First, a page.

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DORSEY v. H.C.P. SALES

United States District Court, Northern District of Illinois, Eastern Division


April 20, 1999

PAMELA N. DORSEY, PLAINTIFF,
v.
H.C.P. SALES, INC. AND GREENTREE FINANCIAL SERVICING CORPORATION, DEFENDANTS

The opinion of the court was delivered by: Castillo, District Judge.

                             MEMORANDUM OPINION
                                 AND ORDER

Pamela Dorsey ("Dorsey") sues the defendants, H.C.P. Sales ("HCP") and Greentree Financial Services ("Greentree"), for harms allegedly caused by their performance of various home improvements and the related financing contracts. Although most of her claims arise under state law, she presents a federal question under the Truth in Lending Act, 15 U.S.C. § 1635 ("TILA"). Presently before the Court is Greentree's motion to compel arbitration under the terms of a financing agreement signed by Dorsey. We grant Greentree's motion to compel arbitration and stay these proceedings pending completion of that arbitration.

BACKGROUND

In December 1997, Dorsey hired HCP to perform certain improvements on her home. HCP agreed to arrange financing by Greentree. HCP began remodeling Dorsey's home at the end of December 1997 even though Dorsey had yet to see, much less sign, any loan documents. The first time Dorsey saw any loan paperwork was on February 4, 1998, after HCP had substantially completed its work on her home. Dorsey signed all of the documents HCP placed before her.*fn1

One of the documents Dorsey signed, the Retail Installment Contract and Security Agreement for Home Improvement ("Installment Contract"), contains an arbitration clause:

  All disputes, claims, or controversies arising from or
  relating to this contract or the relationships which
  result from this contract, or the validity of this
  arbitration clause or the entire contract, shall be
  resolved by binding arbitration. . . . The parties
  agree and understand that all disputes arising under
  case law, statutory law, and all other laws
  including, but not limited to, all contract, tort, and
  property disputes, will be subject to binding
  arbitration in accord with this contract.

(Compl.Ex. C, Installment Contract at 3.) The contract, however, exempts certain types of legal actions from mandatary arbitration:

  Notwithstanding anything hereunto the contrary, we
  retain an option to use judicial or non-judicial
  relief to enforce a mortgage, deed of trust, or other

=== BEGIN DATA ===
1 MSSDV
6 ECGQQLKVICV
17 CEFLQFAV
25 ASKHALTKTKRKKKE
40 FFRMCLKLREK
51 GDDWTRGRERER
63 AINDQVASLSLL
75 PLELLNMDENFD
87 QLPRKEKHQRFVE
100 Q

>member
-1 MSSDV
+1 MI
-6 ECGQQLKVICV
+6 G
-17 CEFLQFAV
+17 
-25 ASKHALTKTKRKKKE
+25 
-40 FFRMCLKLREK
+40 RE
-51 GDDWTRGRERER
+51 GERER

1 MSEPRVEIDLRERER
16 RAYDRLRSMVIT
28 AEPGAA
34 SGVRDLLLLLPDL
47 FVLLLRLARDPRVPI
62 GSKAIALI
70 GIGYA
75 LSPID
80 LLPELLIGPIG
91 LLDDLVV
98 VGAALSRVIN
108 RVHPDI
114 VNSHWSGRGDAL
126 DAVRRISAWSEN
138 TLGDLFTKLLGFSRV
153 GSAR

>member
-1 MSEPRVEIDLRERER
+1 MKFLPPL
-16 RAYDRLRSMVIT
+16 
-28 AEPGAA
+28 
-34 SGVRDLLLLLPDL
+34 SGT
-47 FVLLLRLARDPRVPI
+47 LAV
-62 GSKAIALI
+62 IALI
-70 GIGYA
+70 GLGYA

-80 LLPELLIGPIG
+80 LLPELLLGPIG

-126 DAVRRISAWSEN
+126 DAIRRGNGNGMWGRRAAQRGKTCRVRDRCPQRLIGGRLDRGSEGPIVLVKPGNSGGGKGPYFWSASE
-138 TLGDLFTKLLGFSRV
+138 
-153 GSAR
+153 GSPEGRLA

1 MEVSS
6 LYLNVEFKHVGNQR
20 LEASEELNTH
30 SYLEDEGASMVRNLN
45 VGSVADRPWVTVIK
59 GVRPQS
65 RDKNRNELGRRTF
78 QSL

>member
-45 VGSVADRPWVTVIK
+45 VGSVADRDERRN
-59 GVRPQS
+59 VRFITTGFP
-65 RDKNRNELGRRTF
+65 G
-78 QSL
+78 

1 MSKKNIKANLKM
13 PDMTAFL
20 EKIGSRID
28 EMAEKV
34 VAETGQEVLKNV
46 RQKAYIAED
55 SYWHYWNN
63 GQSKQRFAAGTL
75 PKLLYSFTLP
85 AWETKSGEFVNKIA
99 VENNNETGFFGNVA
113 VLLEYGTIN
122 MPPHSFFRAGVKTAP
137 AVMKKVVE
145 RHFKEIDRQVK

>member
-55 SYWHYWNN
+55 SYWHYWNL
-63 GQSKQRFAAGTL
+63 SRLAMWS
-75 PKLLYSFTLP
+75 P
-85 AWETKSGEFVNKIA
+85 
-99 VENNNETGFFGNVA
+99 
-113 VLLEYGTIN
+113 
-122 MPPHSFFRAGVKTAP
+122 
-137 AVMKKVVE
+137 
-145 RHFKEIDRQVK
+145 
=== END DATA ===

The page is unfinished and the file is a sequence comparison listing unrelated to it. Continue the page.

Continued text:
security agreement relating to the real property
  secured in the in a transaction underlying this
  arbitration agreement, or to enforce the monetary
  obligation secured by the real property, or to
  foreclose on the real property.

(Id.) In exchange for a $14,500 loan, Dorsey pledged a security interest in her house and in the goods she purchased with the loan. (Id. at 1.)

Predictably (because we are here), Dorsey was unhappy with HCP's work and, on July 29, 1998, mailed a letter purporting to rescind the Installment Contract under TILA, 15 U.S.C. § 1635, and Regulation Z, 12 C.F.R. § 226.23. (Compl.Ex. H, Letter from Dorsey's attorney, Michelle Weinberg, to HCP and Greentree of 7/29/98.) In October 1998, she filed her federal lawsuit. Dorsey believes that HCP and Greentree violated TILA by failing to disclose the statutory recission period and provide written notice of her right to rescind. (Compl. Count I.) She also presents four claims based in state law.

The defendants believe that the Installment Contract requires Dorsey to arbitrate all of her claims. Dorsey, on the other hand, argues that because she rescinded the contract under TILA the arbitration agreement is unenforceable. Alternatively, she argues that this Court should not enforce the arbitration clause because it lacks mutuality, she never actually agreed to arbitrate disputes, and it is part of an unenforceable adhesion contract. Finally, she insists that enforcing the arbitration agreement in this case would be against public policy because the cost to Dorsey of pursuing arbitration would be prohibitive.

ANALYSIS

Dorsey signed a document containing as broad an arbitration clause as it is possible to draft. Not only does it reserve for arbitration the merits of all disputes, the validity of the contract, and the arbitrability of a dispute; it also reserves the validity of the arbitration clause itself to an arbitrator. That last provision leaves us with a somewhat circular problem: on its face, the contract dictates arbitration of the issue whether Dorsey agreed to arbitrate her disputes but Dorsey claims she never agreed to that contractual term. In other words, the issues Dorsey raises must be arbitrated unless, based on the issues she raises, she never agreed to arbitrate those issues. Because the Federal Arbitration Act instructs courts to compel arbitration "upon being satisfied that the issue involved in [the lawsuit] is referable to arbitration under [the arbitration] agreement," we must satisfy ourselves that Dorsey did in fact agree to arbitrate her disputes. See Gibson v. Neighborhood Health Clinics, Inc., 121 F.3d 1126, 1130 (7th Cir. 1997) ("If there is no contract there is to be no forced arbitration.").

[1,2] When ruling on a motion to compel arbitration, "a federal court may consider only issues relating to the making and performance of the agreement to arbitrate." Prima Paint Corp. v. Flood & Conklin Mfg. Co., 388 U.S. 395, 404, 87 S.Ct. 1801, 18 L.Ed.2d 1270 (1967). We look only to issues regarding the arbitration clause itself, and "will not allow a party to unravel a contractual arbitration clause by arguing that the clause was part of a contract that is voidable." Colfax Envelope Corp. v. Local 458-3M, Chicago Graphic Communications Int'l Union, 20 F.3d 750, 754 (7th Cir. 1994) (citations omitted). Thus, Dorsey's recission argument is unavailing.*fn2 See Sokaogon Gaming Enter. Corp. v. Tushie-Montgomery Assoc., Inc., 86 F.3d 656, 659 (7th Cir. 1996) ("Although the arbitration clause is contained in a contract that the tribe contends is illegal, the tribe rightly does not contend that the illegality of the contract infects the arbitration clause."); Colfax, 20 F.3d at 755 ("[A] contract dispute is arbitrable even if one party argues that the contract should be rescinded."); Sweet Dreams Unlimited, Inc. v. Dial-A-Mattress Int'l, Ltd., 1 F.3d 639, 641-42 (7th Cir. 1993) ("[A] dispute, which has as its object the nullification [or rescission] of a contract, "arise[s] out of that same contract" and, thus, is arbitrable.).